A piece of air traffic history was made on Friday when for the first time more than 30,000 aircraft passed through Europe's already crowded airspace in a single day.

"The signs are that this record will be broken again in September," says Eurocontrol director general Victor Aguardo. Despite a 10% growth in traffic in the last five years, he says delays are down 69%. "But we can't be content with this. Growth this year has already been much higher than expected. We thought it would grow at 3.8% between 2005-2009. This year it has been 4.8% overall and 16-17% in some parts of Europe".

With European traffic projected to double by 2020, the pressure is now on to push through the Single European Sky (SES) initiative, launched just over a year ago. In its early form, this aims to create huge blocks of harmonised airspace based on the needs of airlines rather than on the constraints of national borders. Ultimately, the hope is for "seamless" airspace throughout Europe.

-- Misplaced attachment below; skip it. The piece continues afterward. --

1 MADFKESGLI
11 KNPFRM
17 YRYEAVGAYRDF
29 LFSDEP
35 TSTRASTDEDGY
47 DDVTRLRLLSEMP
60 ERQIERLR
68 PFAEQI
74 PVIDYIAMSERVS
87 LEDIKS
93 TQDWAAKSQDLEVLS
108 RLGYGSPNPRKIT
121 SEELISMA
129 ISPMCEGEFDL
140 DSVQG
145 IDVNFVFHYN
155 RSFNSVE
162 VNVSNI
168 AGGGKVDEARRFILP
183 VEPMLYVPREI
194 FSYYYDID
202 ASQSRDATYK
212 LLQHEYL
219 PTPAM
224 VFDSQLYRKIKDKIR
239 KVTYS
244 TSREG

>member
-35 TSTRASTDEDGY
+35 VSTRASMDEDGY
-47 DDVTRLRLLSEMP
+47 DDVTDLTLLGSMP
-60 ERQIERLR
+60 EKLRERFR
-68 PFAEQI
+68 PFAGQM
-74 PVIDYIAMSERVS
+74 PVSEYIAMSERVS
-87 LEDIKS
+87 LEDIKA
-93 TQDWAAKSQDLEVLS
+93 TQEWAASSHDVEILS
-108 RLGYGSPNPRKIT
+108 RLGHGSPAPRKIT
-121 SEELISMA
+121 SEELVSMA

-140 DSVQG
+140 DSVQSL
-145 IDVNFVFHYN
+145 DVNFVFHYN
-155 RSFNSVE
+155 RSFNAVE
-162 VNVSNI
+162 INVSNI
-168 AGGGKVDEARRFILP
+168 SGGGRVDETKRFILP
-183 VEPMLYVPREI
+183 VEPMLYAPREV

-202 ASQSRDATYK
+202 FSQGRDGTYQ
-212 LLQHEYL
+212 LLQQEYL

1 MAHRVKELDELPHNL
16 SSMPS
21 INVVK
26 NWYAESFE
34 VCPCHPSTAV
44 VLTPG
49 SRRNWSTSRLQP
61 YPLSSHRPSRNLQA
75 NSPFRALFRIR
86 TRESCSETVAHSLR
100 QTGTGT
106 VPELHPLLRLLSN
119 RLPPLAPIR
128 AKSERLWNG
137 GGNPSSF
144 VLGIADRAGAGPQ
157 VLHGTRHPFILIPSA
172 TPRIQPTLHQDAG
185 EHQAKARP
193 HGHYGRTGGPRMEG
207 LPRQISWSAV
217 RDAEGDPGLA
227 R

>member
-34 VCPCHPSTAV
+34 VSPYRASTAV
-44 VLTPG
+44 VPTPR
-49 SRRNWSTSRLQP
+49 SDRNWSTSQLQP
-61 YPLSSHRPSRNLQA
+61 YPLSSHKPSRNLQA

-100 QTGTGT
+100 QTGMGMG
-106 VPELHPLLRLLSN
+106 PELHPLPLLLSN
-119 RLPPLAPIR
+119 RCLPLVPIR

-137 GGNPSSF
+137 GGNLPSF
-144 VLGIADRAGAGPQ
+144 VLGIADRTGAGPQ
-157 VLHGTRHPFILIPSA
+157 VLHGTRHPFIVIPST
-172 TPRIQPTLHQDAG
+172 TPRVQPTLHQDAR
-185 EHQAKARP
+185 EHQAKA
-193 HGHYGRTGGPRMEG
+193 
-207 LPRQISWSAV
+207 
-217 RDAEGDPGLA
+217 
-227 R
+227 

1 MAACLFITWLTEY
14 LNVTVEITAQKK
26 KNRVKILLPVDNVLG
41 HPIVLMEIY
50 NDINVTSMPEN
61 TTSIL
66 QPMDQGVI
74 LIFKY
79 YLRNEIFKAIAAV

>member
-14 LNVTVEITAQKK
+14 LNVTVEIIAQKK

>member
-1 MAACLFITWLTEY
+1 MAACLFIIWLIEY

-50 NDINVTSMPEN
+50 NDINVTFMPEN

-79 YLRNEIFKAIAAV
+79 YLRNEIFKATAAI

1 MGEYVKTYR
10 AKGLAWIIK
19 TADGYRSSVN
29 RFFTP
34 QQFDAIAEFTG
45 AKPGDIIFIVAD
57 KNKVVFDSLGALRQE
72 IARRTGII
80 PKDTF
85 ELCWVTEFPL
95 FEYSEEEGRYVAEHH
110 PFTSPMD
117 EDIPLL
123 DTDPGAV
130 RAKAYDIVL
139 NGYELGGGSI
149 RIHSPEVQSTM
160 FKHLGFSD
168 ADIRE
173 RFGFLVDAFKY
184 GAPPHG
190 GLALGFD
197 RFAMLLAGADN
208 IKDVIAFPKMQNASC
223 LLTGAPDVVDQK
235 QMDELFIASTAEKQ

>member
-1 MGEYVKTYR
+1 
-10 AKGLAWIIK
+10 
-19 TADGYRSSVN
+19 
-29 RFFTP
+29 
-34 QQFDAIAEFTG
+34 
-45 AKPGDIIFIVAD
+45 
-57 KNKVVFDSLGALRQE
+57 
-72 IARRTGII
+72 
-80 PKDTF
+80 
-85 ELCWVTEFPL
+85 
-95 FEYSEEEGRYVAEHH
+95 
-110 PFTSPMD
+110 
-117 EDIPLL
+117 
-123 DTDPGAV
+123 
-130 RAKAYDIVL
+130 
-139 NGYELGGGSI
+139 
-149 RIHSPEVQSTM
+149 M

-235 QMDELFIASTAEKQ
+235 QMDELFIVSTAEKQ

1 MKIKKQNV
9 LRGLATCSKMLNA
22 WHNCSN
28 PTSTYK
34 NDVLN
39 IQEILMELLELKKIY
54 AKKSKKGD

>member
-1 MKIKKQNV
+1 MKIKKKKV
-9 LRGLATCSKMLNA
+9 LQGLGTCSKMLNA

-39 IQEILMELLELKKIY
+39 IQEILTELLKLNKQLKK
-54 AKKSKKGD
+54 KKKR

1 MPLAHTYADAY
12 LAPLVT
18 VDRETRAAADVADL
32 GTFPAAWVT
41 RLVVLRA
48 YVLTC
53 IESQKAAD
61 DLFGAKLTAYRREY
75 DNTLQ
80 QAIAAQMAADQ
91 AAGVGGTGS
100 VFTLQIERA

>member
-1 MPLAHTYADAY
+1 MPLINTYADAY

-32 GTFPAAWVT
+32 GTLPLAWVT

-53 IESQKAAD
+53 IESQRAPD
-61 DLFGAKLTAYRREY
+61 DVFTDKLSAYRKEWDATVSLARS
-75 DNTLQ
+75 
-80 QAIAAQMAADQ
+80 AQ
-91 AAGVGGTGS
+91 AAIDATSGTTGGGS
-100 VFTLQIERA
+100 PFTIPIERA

At the show yesterday, the European Commission (EC) and Eurocontrol announced the go-ahead for the definition phase of a vital component of the SES. The Sesame programme aims for the first time to bring together the air traffic management (ATM) community, industry, the airlines, airports and the military to produce an ATM master plan for Europe that Aguardo says "will formulate operational concepts and propose new systems as well as define the road map for their implementation".


Sesame aims to avoid the failures of the past, which, according to an industry spokesman at Paris, "often were based on political rather than realistic goals".

The first phase of Sesame will cost €60 million ($72 million), shared equally between the EC and Eurocontrol, and will last 18 months.

"It's the first time we've bought all of the stakeholders together on the same roadmap," says EC vice-president Jacques Barrot. "I have also been talking to [Federal Aviation Administration chief] Marion Blakey. We agreed that we would co-operate as much as possible between Sesame and NGATS [new generation air transport system]. We certainly don't want to discover that we're incompatible with their system."

Implementation of Sesame will run from 2007 to 2020, and is likely to cost €300 million.

Source: Flight Daily News